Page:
I’ve seen the future of the iPad, and it’s hidden under a key.
The future of an entire platform is a lot to pile on a single plastic square, but here we are. Down in the bottom left corner of Apple’s keyboards is a new key labeled with the picture of a globe. Initially intended for supporting multiple languages, in iPadOS 15 the Globe key has become something much bigger: it’s a symbol for global keyboard shortcuts.
In iPadOS 14, if you hold down the Command key, you can see a list of app-specific features and their key equivalents. It’s like a quick-reference card for keyboard shortcuts. In iPadOS 15, Apple has expanded this feature to make it more like the iPad equivalent of the Mac menu bar—not only does it list keyboard shortcuts, but it can list every command in the app, and you can click any of them to execute them. iPad apps that build out the Mac menu bar for their Catalyst version can pick this feature up for free. It’s another way that the Mac and iPad are increasingly complementing one another.
Then there’s the Globe key. Hold it down in any app in iPadOS 15, and you’ll see a different set of commands, all of which can be applied globally. (Get it?) These menus are full of shortcuts to switch to the home screen (Globe-H), open a Quick Note (Globe-Q), activate Control Center (Globe-C), and pretty much any other system-level area.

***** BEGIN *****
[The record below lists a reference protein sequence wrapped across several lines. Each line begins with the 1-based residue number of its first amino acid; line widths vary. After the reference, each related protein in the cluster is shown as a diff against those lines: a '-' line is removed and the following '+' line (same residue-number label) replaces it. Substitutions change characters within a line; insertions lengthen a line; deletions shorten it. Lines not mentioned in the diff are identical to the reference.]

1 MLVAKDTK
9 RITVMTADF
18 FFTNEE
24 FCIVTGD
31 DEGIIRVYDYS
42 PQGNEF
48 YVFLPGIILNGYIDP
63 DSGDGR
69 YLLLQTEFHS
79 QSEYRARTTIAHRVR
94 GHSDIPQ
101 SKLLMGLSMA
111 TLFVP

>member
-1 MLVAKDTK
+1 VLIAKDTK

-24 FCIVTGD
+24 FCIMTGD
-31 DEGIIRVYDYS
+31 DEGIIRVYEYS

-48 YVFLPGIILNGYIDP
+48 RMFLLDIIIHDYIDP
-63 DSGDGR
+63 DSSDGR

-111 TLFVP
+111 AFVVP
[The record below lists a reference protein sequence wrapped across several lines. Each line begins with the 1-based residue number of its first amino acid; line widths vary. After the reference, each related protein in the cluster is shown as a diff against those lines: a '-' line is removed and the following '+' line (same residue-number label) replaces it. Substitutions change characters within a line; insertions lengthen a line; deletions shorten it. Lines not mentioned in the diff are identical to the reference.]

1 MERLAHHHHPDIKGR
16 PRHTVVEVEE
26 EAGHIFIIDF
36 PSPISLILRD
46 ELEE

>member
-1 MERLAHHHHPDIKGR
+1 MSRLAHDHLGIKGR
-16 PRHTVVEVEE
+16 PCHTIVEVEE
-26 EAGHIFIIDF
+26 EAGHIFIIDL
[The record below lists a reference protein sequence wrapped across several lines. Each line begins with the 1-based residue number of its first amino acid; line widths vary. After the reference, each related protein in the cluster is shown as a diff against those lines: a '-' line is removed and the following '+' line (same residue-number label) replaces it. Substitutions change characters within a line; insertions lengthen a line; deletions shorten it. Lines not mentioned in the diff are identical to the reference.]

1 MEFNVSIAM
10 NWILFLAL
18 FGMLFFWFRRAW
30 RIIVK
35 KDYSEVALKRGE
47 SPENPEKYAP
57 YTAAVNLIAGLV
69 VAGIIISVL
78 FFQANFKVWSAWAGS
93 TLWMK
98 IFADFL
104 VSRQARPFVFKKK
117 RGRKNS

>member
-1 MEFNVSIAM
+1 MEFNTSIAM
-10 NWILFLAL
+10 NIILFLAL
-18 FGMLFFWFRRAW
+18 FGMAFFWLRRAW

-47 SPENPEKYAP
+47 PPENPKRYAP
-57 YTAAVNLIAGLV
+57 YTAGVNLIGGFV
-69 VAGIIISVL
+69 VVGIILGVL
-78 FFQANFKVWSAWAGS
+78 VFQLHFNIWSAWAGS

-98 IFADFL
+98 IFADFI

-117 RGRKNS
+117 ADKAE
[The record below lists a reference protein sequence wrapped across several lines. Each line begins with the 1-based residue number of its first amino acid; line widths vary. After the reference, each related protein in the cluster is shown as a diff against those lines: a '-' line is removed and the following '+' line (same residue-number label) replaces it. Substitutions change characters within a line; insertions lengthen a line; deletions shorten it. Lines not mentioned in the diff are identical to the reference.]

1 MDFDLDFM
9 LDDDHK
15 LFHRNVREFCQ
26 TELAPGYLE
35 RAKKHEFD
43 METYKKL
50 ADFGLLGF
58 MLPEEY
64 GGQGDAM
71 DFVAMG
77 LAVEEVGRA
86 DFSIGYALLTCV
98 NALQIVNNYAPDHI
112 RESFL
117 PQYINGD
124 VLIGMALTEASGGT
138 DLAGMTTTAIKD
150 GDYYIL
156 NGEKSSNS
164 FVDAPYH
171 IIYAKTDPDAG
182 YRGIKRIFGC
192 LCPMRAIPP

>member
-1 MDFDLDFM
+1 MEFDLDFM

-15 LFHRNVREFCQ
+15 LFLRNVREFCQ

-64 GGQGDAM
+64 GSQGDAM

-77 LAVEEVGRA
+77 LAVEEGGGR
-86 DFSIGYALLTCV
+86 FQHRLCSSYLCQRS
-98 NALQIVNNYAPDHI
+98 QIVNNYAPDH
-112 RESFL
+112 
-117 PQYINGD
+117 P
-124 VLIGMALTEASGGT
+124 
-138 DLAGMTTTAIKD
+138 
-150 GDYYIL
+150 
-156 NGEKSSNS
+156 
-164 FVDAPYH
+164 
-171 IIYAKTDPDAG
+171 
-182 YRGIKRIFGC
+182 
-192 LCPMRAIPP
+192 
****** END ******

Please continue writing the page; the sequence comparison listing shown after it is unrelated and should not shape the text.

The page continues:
The Globe menu also contains loads of keyboard shortcuts to control multitasking. You can put apps into Split View and Slide Over, pop them back into full screen, and cycle between apps, all via Globe key shortcuts.
My first reaction upon realizing how Apple was retasking the Globe key was to wonder why we need another modifier key when Command, Control, and Option exist. It’s an embarrassment of modifiers, yes, but all of those other keys are already being used for all sorts of in-app shortcuts—I guess you could say that they act locally. The Globe key is unencumbered by any app’s conventions—it’s a free space for Apple to think globally, without any fear of colliding with individual apps.
On the Mac, systemwide shortcuts and individual app shortcuts can collide and interact in strange ways. It’s kind of a mess. On the iPad, Apple seems to be saying that global shortcuts use the Globe, and apps use the other modifiers. That makes… a lot of sense.
The potential on the iPad is enormous. It seems almost inevitable that Shortcuts will let users assign Globe-key shortcuts that will work in any app, giving users keyboard control over their automations. (In fact, I’m a little surprised this isn’t already a feature of iPadOS 15!)
It feels like it’s inevitable that Apple will add hardware and media controls to the Globe key. I’m writing this on Apple’s Magic Keyboard for iPad Pro, which is a great keyboard—but frustratingly lacks a function row. So when I want to adjust the device’s volume or brightness, pause music, or skip to the next track, I have to use Control Center. It would make sense for all of those controls to have key equivalents, and assigning them to the Globe means they won’t collide with keyboard shortcuts available in individual apps.
Clearly, there’s a lot more work to be done, but I’m excited that Apple is staking out space for keyboard shortcuts that can work across different apps. This Globe-key kid has potential. We should keep them around and see what happens next.
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